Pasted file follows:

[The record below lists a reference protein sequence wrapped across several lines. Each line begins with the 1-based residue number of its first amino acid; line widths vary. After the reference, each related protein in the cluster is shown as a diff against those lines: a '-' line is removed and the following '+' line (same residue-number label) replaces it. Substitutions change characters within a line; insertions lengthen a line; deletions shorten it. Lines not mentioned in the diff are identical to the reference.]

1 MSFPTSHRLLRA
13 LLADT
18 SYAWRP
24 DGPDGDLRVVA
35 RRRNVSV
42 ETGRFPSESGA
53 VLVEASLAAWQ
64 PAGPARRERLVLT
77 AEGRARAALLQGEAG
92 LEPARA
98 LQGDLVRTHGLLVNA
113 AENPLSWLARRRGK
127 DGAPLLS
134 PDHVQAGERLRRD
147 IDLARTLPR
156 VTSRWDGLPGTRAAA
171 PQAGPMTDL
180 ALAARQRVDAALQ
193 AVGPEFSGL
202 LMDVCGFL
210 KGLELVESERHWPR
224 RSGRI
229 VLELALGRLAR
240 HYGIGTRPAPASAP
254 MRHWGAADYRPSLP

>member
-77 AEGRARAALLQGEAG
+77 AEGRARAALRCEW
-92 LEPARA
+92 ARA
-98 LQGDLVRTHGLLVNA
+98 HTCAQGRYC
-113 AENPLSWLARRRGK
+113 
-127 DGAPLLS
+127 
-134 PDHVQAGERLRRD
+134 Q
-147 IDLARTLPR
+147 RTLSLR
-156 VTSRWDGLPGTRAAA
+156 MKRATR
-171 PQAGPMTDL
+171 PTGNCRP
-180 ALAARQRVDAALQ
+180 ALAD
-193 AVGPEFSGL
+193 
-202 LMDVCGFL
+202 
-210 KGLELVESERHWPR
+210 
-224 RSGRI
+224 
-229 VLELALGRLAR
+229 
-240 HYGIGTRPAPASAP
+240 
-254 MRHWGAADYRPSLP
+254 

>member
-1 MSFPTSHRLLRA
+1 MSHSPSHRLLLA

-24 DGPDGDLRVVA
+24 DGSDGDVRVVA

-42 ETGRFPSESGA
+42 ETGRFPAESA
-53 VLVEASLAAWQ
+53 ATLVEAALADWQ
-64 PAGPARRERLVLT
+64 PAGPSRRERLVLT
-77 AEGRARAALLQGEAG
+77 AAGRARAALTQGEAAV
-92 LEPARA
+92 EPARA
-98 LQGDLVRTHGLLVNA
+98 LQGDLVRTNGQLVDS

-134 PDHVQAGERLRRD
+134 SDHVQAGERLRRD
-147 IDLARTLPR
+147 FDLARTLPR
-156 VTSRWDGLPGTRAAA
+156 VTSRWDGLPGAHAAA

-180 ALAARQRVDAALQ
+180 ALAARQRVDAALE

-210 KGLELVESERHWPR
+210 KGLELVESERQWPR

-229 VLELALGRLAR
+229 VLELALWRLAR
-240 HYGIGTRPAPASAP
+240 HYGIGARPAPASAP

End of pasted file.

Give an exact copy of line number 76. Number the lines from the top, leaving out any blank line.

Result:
+92 EPARA